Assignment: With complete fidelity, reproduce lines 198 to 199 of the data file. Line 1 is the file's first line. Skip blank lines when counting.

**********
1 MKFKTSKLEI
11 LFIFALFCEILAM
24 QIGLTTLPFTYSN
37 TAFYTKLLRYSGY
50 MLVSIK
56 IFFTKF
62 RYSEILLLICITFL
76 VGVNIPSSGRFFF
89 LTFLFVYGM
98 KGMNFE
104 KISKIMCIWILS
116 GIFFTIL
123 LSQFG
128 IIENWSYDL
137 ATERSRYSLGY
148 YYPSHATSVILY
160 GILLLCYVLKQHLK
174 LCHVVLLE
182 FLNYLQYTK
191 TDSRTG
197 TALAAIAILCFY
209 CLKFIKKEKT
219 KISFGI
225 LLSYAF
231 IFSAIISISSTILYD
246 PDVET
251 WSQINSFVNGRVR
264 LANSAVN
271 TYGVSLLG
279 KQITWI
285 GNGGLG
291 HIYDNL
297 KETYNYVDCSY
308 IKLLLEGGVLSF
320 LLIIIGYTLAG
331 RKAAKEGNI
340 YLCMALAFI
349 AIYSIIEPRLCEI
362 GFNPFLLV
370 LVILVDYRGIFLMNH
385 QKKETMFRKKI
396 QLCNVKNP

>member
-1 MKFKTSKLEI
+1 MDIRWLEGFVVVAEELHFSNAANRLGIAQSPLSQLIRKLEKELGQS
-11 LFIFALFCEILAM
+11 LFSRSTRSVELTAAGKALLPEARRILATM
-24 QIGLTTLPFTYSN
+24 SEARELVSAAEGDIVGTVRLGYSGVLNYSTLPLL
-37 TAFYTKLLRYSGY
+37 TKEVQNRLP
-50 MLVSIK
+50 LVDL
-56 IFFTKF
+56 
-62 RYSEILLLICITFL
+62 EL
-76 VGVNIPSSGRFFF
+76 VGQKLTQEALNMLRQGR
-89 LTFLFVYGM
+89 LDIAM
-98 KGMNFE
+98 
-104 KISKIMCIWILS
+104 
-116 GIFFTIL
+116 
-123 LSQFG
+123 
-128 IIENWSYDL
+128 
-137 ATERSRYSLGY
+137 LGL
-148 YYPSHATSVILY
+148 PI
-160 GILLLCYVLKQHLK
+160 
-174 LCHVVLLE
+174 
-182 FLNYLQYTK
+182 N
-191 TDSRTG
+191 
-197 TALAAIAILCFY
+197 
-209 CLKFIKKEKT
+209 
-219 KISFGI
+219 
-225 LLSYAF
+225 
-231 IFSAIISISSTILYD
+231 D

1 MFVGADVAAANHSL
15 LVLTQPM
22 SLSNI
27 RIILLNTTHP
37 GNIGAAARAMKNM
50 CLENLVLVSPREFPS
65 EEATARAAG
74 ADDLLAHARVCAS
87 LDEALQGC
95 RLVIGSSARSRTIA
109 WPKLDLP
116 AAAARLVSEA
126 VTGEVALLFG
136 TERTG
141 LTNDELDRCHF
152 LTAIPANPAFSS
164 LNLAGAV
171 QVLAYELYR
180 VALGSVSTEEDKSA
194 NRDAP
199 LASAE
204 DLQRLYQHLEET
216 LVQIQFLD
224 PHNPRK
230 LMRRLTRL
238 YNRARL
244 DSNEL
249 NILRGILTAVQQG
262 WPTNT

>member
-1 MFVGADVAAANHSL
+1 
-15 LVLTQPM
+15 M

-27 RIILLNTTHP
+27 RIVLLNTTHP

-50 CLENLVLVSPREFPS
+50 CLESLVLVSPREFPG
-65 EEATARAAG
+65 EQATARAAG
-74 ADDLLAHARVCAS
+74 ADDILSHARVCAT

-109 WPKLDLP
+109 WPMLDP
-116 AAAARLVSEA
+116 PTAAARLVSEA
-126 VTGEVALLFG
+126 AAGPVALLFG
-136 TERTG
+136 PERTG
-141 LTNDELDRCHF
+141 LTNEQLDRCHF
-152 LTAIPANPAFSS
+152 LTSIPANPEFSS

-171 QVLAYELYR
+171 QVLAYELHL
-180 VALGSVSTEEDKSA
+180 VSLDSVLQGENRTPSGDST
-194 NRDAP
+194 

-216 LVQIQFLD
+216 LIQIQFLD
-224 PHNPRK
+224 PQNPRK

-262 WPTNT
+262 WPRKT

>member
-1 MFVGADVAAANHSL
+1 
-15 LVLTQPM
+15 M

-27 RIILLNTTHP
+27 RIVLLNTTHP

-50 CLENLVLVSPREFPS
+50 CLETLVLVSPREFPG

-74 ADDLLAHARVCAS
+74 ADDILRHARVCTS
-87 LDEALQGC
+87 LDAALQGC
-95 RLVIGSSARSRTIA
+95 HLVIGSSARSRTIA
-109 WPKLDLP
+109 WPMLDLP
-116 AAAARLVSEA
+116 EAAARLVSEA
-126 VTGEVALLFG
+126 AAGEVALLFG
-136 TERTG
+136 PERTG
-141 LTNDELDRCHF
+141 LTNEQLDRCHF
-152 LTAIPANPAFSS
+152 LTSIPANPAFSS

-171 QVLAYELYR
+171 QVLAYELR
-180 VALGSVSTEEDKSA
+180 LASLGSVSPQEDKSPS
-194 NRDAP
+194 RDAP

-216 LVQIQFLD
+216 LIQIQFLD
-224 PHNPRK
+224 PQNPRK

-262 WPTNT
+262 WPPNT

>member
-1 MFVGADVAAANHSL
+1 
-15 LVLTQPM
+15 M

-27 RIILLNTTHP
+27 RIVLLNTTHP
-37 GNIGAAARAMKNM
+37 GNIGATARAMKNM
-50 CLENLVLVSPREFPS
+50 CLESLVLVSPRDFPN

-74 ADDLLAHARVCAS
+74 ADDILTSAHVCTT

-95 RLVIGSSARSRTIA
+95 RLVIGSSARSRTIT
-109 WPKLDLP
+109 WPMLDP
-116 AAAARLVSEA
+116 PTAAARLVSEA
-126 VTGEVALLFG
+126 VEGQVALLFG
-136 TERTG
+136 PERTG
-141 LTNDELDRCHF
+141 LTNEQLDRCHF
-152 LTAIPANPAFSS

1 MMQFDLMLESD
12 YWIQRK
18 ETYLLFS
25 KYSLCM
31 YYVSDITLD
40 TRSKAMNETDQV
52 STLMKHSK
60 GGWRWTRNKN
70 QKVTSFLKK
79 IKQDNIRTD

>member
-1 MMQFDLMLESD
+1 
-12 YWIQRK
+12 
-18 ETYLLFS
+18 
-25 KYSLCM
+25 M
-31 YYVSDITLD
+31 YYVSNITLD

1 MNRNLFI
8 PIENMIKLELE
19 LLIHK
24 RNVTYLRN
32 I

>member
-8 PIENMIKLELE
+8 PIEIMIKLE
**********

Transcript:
+262 WPPNT

>member